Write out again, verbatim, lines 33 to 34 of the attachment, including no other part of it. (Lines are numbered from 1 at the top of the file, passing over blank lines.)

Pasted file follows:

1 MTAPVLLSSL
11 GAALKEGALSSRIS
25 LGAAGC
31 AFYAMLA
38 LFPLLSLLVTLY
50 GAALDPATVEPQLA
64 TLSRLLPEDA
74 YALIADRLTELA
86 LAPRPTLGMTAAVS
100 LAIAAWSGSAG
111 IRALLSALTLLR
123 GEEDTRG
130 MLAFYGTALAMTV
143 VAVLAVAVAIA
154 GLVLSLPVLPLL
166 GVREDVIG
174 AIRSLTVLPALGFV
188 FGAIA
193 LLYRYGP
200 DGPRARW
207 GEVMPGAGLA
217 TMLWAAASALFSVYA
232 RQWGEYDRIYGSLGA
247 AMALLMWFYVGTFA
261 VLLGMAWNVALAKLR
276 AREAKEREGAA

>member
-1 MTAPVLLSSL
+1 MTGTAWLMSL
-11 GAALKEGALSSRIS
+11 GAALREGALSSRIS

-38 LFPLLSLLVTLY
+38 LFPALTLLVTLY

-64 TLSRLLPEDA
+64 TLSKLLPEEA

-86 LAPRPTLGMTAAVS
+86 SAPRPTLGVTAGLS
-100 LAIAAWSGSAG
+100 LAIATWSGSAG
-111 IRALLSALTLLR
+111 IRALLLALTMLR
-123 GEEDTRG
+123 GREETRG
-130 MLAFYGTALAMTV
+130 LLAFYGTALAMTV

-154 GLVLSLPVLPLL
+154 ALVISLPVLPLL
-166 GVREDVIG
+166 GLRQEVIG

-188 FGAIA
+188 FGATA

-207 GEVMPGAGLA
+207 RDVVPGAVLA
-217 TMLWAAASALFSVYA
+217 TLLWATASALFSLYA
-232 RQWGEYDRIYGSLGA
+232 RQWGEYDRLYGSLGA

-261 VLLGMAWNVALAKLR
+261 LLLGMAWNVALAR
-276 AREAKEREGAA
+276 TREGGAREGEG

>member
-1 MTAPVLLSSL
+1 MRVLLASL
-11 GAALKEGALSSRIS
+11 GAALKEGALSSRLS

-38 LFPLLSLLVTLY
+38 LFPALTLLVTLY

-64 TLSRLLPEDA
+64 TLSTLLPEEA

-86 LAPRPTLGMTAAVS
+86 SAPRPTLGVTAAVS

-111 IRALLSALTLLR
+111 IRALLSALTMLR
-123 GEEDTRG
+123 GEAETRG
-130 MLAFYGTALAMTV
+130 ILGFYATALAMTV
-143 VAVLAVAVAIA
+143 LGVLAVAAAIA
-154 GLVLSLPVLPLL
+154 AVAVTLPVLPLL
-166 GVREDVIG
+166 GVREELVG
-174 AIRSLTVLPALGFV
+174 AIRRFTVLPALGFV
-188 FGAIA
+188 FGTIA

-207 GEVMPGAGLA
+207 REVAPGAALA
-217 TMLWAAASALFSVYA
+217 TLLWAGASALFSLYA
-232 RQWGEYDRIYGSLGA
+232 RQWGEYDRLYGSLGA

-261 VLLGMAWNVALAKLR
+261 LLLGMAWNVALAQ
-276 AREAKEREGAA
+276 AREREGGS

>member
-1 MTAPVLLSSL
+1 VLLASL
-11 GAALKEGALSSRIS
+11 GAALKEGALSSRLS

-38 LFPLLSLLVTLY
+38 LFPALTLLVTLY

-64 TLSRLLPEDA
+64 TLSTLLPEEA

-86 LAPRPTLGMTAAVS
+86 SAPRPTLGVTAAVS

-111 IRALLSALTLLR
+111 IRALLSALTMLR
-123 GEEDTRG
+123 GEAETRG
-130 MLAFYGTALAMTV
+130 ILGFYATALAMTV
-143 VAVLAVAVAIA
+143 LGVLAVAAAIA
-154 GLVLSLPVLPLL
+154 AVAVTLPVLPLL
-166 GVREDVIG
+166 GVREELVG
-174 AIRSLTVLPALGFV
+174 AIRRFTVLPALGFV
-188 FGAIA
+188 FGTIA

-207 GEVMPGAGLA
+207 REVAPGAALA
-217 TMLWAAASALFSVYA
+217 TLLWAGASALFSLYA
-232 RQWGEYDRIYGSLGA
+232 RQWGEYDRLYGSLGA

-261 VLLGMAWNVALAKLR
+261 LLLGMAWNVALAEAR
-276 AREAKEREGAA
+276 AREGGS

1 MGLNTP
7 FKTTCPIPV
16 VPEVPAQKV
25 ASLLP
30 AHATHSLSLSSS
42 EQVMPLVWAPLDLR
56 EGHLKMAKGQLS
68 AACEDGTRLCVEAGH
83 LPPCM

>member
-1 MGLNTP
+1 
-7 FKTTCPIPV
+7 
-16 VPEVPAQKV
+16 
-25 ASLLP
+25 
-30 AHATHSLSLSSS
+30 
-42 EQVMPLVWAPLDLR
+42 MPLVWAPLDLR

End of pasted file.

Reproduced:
+38 LFPALTLLVTLY

-64 TLSRLLPEDA